US prosecutor asks judge to imprison Turkish banker for over 15 years
NEW YORK - Reuters
Mehmet Hakan Atilla, a former executive at Turkey’s state-controlled Halkbank, had been convicted by a federal jury in Manhattan in January, in a case that strained diplomatic relations between the U.S. and Turkey.
Shares in Halkbank were up as much as 18 percent in the morning trade and stood at 10.04 Turkish Liras per share on April 5 at noon, up 11 percent from the market close on April 4.
The defendant is to be sentenced on April 11 by U.S. District Judge Richard Berman. Lawyers for Atilla did not immediately respond to requests for comment.
Atilla, a former deputy general manager at Halkbank, had been accused of conspiring with gold trader Reza Zarrab and others to help Iran escape U.S. sanctions, through the use of fraudulent gold and food transactions.
In a court filing, U.S. prosecutors said the seriousness of Atilla’s crimes justifies a sentence “comparable” to the roughly 20 years imposed in analogous cases.
They said any sentence should be longer than 15 years and eight months, and that federal sentencing guidelines recommended a 105-year term, effectively a life sentence.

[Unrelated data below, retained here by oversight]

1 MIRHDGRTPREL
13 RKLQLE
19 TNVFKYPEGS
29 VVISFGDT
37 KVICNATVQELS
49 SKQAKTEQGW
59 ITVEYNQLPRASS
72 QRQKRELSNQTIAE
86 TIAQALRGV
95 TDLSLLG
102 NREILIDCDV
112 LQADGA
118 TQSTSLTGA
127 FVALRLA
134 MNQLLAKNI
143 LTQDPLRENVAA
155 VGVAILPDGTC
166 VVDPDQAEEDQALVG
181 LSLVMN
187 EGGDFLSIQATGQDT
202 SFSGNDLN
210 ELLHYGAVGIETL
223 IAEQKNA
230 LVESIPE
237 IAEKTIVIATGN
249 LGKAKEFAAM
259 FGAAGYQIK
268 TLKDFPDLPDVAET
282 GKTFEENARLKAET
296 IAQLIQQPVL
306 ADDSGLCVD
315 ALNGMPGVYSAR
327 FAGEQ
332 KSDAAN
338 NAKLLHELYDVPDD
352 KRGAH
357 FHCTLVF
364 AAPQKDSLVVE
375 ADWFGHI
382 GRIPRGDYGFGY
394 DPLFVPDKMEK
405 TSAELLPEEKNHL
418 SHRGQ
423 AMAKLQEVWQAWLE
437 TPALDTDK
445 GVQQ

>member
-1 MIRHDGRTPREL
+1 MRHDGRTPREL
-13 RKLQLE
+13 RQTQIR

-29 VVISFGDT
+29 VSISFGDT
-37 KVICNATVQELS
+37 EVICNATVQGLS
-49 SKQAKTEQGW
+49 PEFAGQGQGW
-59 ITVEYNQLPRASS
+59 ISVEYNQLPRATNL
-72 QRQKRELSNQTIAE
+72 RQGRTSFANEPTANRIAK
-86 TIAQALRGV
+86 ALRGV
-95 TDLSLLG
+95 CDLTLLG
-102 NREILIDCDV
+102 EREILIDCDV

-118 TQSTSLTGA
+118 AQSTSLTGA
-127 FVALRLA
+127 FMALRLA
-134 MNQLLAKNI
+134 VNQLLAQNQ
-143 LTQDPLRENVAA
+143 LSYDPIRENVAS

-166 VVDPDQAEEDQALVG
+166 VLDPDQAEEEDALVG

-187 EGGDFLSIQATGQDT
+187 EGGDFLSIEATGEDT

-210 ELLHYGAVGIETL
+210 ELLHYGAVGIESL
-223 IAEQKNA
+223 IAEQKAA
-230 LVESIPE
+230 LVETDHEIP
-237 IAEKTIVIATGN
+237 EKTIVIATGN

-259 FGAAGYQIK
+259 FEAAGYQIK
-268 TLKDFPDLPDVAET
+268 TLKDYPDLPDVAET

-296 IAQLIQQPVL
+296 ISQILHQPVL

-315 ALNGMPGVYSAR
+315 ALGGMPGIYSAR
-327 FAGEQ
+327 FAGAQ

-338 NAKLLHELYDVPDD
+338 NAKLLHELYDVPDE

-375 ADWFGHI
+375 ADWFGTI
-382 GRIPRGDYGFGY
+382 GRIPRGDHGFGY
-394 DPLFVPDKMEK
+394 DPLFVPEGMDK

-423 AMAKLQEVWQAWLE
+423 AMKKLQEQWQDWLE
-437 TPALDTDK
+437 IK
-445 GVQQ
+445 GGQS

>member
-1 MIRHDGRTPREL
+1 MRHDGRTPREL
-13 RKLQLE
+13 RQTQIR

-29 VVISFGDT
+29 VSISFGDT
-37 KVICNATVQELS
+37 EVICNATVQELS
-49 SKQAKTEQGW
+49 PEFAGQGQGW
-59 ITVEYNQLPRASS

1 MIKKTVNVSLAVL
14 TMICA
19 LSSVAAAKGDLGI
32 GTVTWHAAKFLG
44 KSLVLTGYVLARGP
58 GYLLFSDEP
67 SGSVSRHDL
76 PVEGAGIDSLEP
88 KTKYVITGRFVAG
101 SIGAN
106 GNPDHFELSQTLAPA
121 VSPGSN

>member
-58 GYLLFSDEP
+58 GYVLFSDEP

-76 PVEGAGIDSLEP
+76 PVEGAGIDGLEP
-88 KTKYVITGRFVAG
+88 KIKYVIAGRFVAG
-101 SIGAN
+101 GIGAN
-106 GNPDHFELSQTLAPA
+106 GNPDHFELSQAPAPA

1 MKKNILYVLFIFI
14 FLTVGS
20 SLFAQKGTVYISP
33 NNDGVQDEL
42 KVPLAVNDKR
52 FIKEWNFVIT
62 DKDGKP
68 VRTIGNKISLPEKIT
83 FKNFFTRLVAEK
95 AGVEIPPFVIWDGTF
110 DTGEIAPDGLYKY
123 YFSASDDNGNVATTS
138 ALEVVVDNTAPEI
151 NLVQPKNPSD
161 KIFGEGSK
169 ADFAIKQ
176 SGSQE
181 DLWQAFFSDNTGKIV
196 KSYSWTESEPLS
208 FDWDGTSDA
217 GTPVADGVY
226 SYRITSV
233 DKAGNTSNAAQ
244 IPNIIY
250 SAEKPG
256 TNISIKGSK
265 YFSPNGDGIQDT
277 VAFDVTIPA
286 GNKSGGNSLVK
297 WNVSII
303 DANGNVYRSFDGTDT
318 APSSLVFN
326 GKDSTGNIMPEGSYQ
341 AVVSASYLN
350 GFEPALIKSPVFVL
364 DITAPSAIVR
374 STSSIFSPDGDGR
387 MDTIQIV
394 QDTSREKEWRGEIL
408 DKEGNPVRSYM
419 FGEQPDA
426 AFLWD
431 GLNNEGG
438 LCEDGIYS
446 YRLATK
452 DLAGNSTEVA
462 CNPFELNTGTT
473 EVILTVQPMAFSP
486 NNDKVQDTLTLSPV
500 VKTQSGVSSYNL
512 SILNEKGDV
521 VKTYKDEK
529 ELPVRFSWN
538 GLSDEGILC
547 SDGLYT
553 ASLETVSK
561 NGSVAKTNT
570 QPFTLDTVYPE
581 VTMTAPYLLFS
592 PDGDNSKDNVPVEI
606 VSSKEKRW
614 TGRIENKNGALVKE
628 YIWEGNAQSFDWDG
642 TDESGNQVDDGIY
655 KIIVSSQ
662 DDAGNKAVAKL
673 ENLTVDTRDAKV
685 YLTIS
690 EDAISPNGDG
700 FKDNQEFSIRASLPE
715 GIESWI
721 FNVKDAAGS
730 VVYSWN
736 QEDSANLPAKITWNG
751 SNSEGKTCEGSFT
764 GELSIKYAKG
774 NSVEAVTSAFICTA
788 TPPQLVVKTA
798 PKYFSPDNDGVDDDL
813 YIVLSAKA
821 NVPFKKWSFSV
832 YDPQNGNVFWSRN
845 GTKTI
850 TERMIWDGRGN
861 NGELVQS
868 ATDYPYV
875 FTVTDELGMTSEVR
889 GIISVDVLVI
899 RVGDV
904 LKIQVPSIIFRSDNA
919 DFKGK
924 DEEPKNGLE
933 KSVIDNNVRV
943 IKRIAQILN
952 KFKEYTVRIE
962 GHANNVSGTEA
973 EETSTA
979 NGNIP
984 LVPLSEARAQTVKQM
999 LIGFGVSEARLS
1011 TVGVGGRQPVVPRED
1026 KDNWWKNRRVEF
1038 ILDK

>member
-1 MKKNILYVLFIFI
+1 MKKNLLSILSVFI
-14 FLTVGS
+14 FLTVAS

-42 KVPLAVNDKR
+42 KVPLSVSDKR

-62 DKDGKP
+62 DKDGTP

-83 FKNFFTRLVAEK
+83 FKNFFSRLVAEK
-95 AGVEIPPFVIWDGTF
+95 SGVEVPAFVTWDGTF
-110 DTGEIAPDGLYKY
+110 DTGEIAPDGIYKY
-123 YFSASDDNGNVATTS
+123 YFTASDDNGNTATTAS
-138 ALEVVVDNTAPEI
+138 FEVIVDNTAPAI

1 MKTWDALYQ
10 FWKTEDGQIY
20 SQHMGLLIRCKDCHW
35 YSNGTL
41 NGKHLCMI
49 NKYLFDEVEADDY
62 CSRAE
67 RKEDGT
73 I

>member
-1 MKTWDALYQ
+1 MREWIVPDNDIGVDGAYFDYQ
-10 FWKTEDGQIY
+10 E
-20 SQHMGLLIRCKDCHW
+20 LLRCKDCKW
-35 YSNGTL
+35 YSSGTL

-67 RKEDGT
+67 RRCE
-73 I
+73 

“At a time when the United States and the community of nations were engaged in the momentous undertaking of depriving the government of Iran of funding for its malign and deadly activities,” including the alleged pursuit of nuclear weapons and support for terrorist groups, “Atilla was a key player in massively undermining those efforts,” prosecutors said.
Ankara has reacted to the sentence U.S. prosecutors demanded for Atilla.
“We strongly condemn and reject this decision,” Erdoğan’s spokesperson İbrahim Kalın told reporters at a press conference in Ankara on April 5.
“This is a serious injustice to Atilla,” Kalın said, adding that the case is a legal scandal.
“We will closely follow the developments. The sentence was demanded by prosecutors and we have yet to see the judge’s decision,” he said.